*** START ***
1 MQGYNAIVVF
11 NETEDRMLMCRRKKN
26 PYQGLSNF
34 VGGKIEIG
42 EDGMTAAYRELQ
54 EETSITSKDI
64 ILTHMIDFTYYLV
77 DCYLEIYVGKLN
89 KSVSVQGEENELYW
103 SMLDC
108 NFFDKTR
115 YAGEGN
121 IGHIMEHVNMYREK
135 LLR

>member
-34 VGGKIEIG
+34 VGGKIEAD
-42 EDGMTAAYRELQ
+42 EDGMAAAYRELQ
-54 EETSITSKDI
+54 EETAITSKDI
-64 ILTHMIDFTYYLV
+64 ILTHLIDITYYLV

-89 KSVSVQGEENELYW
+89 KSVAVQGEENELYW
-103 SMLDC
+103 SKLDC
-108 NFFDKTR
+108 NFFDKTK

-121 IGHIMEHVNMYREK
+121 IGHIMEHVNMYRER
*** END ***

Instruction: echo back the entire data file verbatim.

1 MQGYNAIVVF
11 NETEDRMLMCRRKKN
26 PYQGLSNF
34 VGGKIEIG
42 EDGMTAAYRELQ
54 EETSITSKDI
64 ILTHMIDFTYYLV
77 DCYLEIYVGKLN
89 KSVSVQGEENELYW
103 SMLDC
108 NFFDKTR
115 YAGEGN
121 IGHIMEHVNMYREK
135 LLR

>member
-34 VGGKIEIG
+34 VGGKIEAD
-42 EDGMTAAYRELQ
+42 EDGMAAAYRELQ
-54 EETSITSKDI
+54 EETAITSKDI
-64 ILTHMIDFTYYLV
+64 ILTHLIDITYYLV

-89 KSVSVQGEENELYW
+89 KSVAVQGEENELYW
-103 SMLDC
+103 SKLDC
-108 NFFDKTR
+108 NFFDKTK

-121 IGHIMEHVNMYREK
+121 IGHIMEHVNMYRER